Date of Award

Spring 2002

Document Type

Dissertation - Restricted

Degree Name

Doctor of Philosophy (PhD)



First Advisor

Carey, Patrick W.

Second Advisor

Rossi, Philip

Third Advisor

Copeland, M. S.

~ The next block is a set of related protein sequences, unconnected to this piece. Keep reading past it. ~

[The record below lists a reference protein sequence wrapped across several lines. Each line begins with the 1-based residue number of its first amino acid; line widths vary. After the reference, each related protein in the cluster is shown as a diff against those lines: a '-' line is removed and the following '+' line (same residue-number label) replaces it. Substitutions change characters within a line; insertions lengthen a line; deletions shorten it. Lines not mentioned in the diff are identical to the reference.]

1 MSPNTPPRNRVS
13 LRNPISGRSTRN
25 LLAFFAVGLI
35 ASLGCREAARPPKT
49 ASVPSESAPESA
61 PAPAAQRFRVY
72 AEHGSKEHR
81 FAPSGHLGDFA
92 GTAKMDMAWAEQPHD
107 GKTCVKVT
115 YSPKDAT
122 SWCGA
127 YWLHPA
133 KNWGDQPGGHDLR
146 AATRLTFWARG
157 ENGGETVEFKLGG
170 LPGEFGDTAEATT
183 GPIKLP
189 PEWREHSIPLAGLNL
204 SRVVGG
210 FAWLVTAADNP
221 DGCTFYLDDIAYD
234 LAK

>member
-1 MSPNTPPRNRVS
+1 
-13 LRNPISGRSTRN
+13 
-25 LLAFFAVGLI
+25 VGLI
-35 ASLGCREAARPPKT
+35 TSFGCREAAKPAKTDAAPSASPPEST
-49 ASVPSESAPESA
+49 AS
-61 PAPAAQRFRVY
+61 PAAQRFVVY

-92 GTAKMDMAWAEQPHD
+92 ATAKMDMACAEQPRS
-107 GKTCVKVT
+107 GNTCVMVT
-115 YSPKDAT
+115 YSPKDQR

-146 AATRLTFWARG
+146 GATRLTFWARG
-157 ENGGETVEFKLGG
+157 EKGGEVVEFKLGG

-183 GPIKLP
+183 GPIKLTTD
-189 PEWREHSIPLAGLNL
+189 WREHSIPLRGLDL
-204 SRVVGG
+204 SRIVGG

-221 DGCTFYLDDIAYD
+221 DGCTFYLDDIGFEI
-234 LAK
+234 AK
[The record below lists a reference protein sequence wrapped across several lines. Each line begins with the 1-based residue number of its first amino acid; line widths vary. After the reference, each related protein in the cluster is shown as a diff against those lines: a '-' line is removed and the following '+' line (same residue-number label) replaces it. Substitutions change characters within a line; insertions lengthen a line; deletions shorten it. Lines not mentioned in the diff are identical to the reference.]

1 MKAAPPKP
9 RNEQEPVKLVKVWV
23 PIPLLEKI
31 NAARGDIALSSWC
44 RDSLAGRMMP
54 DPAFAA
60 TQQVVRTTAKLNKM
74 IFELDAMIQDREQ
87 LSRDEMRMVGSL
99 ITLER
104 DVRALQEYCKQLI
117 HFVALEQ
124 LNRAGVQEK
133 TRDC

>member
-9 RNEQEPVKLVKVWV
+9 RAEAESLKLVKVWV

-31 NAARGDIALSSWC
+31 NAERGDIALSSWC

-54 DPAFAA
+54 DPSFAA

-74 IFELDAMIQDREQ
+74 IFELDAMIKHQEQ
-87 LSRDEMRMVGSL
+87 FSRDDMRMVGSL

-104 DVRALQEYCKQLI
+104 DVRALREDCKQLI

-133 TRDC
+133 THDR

The controversy over Nathaniel William Taylor's (1786-1858) place in the tradition of the New England theology is one of the paramount issues driving this study. The majority of American religious historians point to Jonathan Edwards (1703-58) as the radiating center of this tradition, measuring all subsequent theological developments against not only Edwards' intellectual stature but also his Calvinist orthodoxy. Hence, the theology of a progressive, revival-friendly thinker like Taylor has been scrutinized as Arminian-leaning and alleged to be incompatible with Edwardsianism. Specifically, Taylor's doctrines of depravity and the will have been used as wedges to dislodge him from the Edwardsian tradition. While conceding differences in depravity, my study challenges the predominant scholarly consensus on Taylor's will by demonstrating how it has been misunderstood and subsequently misrepresented in much of the secondary literature. The reason for this misinterpretation stems from the fact that Taylor frequently alludes to the ability of the will throughout his published lectures. His preaching, too, persistently emphasized human ability. Hence, scholars have concluded that his concept of the will either makes him an Arminian or is logically contradictory with the rest of his theology, or both--prompting them to disqualify him as a legitimate Edwardsian. Douglas Sweeney has attempted a rehabilitation of Taylor by arguing that the Edwardsian tradition should be envisioned from a wider, cultural perspective as opposed to a narrow, doctrinal one. Along this revisionist vein of interpretation, I offer a theological argument for seeing Taylor as Edwardsian. Methodologically, I contend that grasping Taylor's philosophy of the will is a prerequisite step to accurately understanding his theological doctrine of the will--and that scholars have overlooked a key source for unlocking his philosophy of the will. Based on my analysis of a neglected, unpublished collection of notes from Taylor's lectures on the will, I highlight several underlying similarities between Taylor's and Edwards' essential notions of the will that reveal a fundamental compatibility. Thus, my thesis knocks out one of the two legs of the theological argument typically used to dislodge Taylor from his Edwardsian tradition, salvaging him theologically as a modified Edwardsian.



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